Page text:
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Tomography of Galactic star-forming regions and spiral arms with the Square Kilometre Array

conference contribution
posted on 2023-05-23, 10:18 authored by Loinard, L, Thompson, M, Hoare, M, Jan van Langevelde, H, Simon EllingsenSimon Ellingsen, Brunthaler, A, Forbrich, J, Rygl, KLJ, Rodriguez, LF, Mioduszewski, AJ, Torres-Lopez, RM, Dzib, SA, Ortiz-Leon, GN, Bourke, TL, Green, JA
Very Long Baseline Interferometry (VLBI) at radio wavelengths can provide astrometry accurate to 10 micro-arcseconds or better (i.e. better than the target GAIA accuracy) without being limited by dust obscuration. This means that unlike GAIA, VLBI can be applied to star-forming regions independently of their internal and line-of-sight extinction. Low-mass young stellar objects (particularly T Tauri stars) are often non-thermal compact radio emitters, ideal for astrometric VLBI radio continuum experiments. Existing observations for nearby regions (e.g. Taurus, Ophiuchus, or Orion) demonstrate that VLBI astrometry of such active T Tauri stars enables the reconstruction of both the regions’ 3D structure (through parallax measurements) and their internal kinematics (through proper motions, combined with radial velocities). The extraordinary sensitivity of the SKA telescope will enable similar tomographic mappings to be extended to regions located several kpc from Earth, in particular to nearby spiral arm segments. This will have important implications for Galactic science, galactic dynamics and spiral structure theories.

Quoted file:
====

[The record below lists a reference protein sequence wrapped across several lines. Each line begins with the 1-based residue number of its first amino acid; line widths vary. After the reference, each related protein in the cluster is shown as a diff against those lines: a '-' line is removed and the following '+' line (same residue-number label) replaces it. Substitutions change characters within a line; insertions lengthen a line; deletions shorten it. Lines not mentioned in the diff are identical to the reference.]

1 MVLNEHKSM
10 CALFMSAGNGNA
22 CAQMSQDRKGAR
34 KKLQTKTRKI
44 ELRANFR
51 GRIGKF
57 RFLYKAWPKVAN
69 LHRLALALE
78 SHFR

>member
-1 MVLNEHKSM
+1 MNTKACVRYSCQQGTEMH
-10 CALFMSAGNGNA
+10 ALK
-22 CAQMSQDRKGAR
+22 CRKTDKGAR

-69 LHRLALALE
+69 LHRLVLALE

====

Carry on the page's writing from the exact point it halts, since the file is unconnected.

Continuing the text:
Publication title

Advancing Astrophysics with the Square Kilometre Array


TL Bourke, R Braun, R Fender et al






School of Natural Sciences


Dolman Scott Ltd

Place of publication

United Kingdom

Event title

Advancing Astrophysics with the Square Kilometre Array

Event Venue

Giardini Naxos, Italy

Date of Event (Start Date)


Date of Event (End Date)


Rights statement

Copyright 2015 the Author Licensed under Creative Commons Attribution-ShareAlike 4.0 International (CC BY-SA 4.0)

Repository Status

  • Open

Socio-economic Objectives

Expanding knowledge in the physical sciences

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    University Of Tasmania